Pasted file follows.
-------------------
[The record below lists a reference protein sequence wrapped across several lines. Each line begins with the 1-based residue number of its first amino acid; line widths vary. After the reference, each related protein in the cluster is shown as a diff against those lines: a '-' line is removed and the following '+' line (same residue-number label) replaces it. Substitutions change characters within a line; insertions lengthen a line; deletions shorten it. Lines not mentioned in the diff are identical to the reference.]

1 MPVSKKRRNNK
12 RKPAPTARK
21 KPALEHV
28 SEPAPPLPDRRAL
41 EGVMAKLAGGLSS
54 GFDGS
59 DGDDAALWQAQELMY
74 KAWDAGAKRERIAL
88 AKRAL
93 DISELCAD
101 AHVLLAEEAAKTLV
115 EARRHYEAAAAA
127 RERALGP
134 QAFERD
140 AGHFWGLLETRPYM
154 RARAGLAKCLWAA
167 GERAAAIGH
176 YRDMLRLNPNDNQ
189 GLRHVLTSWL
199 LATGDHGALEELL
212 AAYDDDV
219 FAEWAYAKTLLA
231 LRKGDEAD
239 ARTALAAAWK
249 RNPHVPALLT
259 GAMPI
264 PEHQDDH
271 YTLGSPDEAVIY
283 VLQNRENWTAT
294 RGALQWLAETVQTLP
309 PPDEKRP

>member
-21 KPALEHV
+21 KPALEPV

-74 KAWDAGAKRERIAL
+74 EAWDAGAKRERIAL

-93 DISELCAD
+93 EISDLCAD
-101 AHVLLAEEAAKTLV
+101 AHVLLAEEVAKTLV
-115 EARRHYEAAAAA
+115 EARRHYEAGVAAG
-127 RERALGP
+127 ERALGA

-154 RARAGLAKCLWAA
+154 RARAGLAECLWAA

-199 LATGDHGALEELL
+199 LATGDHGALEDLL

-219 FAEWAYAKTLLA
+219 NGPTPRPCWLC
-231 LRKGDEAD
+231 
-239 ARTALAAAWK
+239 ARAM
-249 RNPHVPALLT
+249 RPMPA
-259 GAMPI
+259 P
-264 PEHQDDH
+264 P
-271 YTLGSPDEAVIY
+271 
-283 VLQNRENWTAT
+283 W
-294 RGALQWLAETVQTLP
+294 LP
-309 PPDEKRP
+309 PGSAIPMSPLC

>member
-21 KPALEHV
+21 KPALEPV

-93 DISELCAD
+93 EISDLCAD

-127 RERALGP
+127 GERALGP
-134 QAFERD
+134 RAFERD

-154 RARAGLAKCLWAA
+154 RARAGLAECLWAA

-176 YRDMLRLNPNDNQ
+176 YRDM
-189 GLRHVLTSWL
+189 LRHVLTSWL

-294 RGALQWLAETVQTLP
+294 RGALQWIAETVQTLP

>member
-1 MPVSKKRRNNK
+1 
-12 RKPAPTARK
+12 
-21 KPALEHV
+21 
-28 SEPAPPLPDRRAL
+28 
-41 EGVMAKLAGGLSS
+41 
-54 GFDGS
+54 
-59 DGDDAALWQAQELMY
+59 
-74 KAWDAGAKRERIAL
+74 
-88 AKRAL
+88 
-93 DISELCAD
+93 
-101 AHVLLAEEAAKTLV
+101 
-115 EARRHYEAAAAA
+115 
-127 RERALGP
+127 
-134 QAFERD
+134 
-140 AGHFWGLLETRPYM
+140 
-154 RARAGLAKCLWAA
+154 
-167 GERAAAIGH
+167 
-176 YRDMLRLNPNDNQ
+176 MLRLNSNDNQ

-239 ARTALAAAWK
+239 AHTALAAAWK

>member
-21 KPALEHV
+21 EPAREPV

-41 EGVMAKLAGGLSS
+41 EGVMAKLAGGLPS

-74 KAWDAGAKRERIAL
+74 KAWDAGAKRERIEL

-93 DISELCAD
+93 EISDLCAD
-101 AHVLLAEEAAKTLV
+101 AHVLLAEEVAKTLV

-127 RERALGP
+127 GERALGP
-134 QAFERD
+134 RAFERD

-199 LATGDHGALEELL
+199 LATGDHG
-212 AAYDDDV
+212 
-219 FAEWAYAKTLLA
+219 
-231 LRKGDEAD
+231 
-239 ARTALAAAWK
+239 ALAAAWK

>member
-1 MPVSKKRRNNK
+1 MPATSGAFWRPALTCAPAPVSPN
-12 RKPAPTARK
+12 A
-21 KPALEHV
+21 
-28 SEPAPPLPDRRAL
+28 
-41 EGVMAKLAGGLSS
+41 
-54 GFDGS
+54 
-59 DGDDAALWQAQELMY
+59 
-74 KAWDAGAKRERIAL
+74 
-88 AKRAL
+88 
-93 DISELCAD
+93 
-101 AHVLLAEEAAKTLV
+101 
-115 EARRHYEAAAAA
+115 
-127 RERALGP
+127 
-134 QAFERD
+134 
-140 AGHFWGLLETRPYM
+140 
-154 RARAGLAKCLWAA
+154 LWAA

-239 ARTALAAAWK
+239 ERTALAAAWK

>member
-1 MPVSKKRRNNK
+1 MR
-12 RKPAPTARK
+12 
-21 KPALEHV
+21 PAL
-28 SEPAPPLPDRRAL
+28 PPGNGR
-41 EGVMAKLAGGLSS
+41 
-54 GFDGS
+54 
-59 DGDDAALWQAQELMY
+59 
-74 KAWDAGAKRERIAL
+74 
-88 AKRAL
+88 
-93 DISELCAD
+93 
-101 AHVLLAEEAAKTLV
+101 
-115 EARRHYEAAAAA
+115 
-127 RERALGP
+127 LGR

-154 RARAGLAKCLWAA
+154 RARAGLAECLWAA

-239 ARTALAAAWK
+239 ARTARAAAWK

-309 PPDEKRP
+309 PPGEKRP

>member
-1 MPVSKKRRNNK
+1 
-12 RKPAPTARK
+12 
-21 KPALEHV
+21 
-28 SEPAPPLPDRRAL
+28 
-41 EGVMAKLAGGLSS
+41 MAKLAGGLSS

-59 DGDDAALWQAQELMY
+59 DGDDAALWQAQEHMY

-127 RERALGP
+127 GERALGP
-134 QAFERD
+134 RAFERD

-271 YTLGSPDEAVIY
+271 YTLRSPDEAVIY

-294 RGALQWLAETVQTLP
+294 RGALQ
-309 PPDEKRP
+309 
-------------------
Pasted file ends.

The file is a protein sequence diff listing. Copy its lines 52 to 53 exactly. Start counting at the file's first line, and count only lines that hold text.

-231 LRKGDEAD
+231 